account for both violent subjectivities and the wider socio-economic and historical contexts in which
they are situated. The core aim of this article is to advance an integrated approach to understanding
men and violence by drawing upon emerging contemporary theoretical frameworks infused with
sociological and psychological theory. In utilising these more recent theoretical contributions the
article elaborates upon violent male subjectivity, whose motives and emotions have often tended to
be obfuscated in many analyses. Using original data framed within this contemporary theoretical
context, this article attempts to uncover and interpret some of the complex psychosocial dynamics
that underpin the lives and motives of violent men.
Framing fear: from war to civilisation and back
Ben Ellis (University of Leeds)
This paper introduces a single case study from a former British Royal Marine and his struggle to adapt
from experiences of extreme fear and danger within war to life as a civilian. The main focus of this
case study is to explore his experiences of being feared - of being an object of fear. The case study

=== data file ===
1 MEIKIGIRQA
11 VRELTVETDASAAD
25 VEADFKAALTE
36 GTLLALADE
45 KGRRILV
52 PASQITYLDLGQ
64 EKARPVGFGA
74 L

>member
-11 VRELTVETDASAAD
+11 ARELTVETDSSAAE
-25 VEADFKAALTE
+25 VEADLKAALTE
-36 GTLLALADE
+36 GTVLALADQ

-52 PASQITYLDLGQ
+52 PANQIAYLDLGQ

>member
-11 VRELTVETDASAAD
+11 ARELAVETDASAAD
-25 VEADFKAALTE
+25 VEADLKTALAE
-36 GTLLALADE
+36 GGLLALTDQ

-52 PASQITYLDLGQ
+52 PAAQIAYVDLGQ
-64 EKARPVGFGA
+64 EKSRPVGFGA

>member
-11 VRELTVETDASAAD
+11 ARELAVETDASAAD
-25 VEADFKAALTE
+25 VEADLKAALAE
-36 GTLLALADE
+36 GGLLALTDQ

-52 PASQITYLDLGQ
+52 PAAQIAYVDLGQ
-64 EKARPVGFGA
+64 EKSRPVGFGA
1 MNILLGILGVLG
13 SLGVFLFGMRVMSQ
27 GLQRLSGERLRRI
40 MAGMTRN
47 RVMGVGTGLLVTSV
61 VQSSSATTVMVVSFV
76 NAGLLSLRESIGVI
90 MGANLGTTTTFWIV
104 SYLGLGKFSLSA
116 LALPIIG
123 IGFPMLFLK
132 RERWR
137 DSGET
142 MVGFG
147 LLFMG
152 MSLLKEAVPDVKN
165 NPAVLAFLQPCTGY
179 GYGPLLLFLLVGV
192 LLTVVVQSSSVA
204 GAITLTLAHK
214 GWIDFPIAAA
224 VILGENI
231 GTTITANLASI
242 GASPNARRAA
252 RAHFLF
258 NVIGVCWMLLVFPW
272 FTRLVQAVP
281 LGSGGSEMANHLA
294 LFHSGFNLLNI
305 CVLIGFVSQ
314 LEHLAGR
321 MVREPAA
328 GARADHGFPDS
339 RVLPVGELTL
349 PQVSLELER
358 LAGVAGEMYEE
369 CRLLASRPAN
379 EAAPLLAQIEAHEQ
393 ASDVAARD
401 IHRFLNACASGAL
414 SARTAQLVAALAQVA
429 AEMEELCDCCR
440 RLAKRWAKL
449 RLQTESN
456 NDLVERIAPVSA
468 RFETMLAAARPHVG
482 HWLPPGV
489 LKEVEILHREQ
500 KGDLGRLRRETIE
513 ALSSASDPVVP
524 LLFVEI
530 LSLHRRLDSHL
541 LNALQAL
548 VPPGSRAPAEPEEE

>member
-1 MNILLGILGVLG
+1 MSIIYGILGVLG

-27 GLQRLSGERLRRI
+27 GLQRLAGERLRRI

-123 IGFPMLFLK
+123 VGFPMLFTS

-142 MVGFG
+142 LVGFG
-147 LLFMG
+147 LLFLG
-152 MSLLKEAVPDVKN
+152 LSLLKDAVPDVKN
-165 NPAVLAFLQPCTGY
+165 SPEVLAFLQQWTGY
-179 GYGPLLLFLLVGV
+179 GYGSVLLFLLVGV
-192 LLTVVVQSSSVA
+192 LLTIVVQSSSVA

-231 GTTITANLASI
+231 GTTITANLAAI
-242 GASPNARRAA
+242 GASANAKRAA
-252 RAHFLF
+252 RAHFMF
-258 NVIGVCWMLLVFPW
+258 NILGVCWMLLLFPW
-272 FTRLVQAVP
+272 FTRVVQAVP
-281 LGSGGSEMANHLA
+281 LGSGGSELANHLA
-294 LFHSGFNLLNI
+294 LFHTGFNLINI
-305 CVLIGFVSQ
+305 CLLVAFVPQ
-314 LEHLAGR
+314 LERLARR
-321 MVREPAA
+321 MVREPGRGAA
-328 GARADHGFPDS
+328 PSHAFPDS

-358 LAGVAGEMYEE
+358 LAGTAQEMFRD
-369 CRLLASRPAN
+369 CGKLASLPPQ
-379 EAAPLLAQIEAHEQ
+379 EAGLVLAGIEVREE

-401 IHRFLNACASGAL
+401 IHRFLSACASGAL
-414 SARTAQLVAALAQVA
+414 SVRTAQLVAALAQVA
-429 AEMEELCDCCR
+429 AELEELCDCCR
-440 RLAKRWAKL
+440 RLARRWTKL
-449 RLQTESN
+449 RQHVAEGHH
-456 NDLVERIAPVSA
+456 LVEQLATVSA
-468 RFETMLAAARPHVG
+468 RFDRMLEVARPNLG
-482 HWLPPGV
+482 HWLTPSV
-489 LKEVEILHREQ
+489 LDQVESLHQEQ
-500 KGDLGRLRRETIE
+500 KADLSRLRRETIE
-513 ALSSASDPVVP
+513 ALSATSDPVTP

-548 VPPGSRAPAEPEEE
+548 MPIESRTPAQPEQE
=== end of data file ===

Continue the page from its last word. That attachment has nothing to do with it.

describes his interpretation of the extreme situations in which he had been placed, the ways his own
violent acts are internally justified or not and, the self-confessed on/off switch for interpersonal
violence in post-military life. To make sense of this a conceptual framework, inspired by the work of
Erving Goffman, has been developed which allows a connection to be built between the individual
situations experienced and how they are related to, given meaning and, given structure in ongoing
A second cluster of four articles addresses policing the informal economy and tackling social
The supply of doping products: a neglected phenomenon - the case of cycling
Bertrand Fincoeur (Catholic University of Louvain)
This article is intended to draw criminologists’ attention to a semi-illegal market criminology has so
far largely neglected: the market for doping substances or methods. Although this market involves
more users than the market for some illegal drugs, the topic of doping has been mostly regarded as a